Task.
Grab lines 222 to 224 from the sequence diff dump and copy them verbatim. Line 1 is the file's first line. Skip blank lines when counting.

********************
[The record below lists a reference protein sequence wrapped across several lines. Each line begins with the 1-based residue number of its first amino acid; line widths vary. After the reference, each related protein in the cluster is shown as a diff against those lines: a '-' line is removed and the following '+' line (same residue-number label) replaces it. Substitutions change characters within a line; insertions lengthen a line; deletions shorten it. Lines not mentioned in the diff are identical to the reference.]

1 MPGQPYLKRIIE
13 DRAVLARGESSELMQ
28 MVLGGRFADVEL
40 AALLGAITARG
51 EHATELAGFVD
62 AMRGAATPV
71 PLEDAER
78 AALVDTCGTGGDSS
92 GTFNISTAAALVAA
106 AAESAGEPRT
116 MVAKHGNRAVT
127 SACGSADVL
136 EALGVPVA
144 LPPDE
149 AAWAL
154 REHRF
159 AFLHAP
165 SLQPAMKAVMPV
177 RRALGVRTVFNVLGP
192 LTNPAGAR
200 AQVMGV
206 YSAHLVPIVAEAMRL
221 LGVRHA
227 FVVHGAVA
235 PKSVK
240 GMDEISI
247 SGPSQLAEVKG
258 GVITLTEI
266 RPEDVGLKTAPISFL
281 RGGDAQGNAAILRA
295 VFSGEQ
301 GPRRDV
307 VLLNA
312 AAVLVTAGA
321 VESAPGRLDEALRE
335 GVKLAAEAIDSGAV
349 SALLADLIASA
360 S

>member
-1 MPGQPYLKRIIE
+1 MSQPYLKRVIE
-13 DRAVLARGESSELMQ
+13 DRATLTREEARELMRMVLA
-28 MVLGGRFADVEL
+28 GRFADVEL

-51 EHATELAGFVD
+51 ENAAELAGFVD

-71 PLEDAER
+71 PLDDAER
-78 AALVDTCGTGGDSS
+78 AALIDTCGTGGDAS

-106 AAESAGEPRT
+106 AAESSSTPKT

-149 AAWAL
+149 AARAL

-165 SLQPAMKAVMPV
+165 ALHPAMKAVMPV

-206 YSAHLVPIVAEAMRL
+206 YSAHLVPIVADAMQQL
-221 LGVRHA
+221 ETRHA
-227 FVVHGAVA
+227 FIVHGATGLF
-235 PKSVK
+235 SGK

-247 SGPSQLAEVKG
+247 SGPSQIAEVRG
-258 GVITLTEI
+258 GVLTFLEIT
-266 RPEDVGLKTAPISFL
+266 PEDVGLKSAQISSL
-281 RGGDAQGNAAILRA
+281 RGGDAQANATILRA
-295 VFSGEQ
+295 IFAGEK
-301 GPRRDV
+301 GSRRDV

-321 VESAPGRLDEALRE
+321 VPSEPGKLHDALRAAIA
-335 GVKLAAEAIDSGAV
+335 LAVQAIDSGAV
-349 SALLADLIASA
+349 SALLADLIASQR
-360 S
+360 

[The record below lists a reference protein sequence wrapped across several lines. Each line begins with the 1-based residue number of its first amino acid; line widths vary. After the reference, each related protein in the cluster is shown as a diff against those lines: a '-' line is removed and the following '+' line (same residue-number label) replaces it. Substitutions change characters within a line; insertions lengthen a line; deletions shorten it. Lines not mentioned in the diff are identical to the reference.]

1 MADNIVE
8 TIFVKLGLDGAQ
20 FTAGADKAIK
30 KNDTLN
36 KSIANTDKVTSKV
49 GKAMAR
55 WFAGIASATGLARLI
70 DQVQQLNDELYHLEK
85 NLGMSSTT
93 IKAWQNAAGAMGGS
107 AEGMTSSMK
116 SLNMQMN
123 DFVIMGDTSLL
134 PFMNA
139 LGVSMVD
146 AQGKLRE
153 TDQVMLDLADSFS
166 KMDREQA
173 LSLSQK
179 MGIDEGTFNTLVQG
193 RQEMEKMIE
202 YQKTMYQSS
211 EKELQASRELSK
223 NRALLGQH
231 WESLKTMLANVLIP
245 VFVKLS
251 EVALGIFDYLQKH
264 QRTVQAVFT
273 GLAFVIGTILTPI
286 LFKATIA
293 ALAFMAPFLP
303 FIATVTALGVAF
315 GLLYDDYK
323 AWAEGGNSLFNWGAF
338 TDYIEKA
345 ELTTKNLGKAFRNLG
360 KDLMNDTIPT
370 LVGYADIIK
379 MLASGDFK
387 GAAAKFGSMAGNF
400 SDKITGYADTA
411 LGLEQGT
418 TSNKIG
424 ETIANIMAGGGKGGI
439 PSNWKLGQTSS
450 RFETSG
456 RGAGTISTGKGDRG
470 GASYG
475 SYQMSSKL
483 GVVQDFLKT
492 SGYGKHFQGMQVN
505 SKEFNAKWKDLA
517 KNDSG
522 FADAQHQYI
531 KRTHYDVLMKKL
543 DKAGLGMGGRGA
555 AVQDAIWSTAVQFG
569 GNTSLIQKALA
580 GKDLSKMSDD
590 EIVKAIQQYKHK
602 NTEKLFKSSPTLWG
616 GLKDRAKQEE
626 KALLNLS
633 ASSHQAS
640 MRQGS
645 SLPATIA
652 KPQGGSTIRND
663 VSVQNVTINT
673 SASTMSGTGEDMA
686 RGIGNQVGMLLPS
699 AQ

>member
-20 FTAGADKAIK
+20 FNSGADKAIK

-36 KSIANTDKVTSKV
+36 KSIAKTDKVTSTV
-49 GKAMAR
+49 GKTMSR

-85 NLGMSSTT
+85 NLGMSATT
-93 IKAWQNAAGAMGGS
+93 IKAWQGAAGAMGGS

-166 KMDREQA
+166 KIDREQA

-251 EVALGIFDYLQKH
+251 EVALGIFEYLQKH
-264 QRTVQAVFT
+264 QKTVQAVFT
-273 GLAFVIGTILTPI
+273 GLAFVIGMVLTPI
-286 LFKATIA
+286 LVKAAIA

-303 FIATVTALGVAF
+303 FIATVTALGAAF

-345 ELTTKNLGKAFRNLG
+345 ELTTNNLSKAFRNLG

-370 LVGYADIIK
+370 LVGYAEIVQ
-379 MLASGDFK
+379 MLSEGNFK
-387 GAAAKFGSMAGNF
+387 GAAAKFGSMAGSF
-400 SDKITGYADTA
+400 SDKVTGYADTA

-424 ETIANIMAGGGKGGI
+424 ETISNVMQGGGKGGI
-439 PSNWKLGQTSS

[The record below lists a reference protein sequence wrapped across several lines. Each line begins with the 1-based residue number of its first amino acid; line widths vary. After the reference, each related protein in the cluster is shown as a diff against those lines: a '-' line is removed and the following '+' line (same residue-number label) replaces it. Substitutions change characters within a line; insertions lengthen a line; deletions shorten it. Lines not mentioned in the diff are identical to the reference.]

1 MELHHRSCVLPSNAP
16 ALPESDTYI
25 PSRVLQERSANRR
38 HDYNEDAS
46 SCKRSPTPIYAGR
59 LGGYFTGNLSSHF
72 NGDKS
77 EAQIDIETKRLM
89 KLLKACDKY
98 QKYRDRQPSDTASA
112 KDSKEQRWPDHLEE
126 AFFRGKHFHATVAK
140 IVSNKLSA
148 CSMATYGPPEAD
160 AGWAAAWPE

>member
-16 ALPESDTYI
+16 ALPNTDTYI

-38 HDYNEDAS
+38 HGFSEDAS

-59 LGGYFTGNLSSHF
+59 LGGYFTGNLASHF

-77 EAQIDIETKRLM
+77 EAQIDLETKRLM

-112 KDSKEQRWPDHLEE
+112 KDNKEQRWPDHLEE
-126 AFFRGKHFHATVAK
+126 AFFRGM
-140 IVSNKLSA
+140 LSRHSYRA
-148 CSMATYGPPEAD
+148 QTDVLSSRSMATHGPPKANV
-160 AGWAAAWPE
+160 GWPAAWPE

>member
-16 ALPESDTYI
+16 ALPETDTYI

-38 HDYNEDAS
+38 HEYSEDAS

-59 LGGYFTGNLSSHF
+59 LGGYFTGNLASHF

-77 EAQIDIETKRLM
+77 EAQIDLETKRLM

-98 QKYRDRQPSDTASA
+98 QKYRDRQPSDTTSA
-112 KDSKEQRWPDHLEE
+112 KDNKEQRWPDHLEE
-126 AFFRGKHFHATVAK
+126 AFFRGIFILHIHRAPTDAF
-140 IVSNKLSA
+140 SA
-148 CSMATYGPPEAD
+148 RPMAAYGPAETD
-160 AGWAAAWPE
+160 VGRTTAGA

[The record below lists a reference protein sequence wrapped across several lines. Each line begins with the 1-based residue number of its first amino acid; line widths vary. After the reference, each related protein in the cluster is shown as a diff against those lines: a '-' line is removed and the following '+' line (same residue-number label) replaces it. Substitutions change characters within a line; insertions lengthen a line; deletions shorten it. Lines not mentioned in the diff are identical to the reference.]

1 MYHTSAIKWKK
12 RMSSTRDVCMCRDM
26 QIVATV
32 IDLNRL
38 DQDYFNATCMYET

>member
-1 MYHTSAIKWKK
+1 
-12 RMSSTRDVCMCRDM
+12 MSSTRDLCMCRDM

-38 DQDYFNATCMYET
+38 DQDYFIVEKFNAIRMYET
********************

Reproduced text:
-126 AFFRGKHFHATVAK
+126 AFFRGM
-140 IVSNKLSA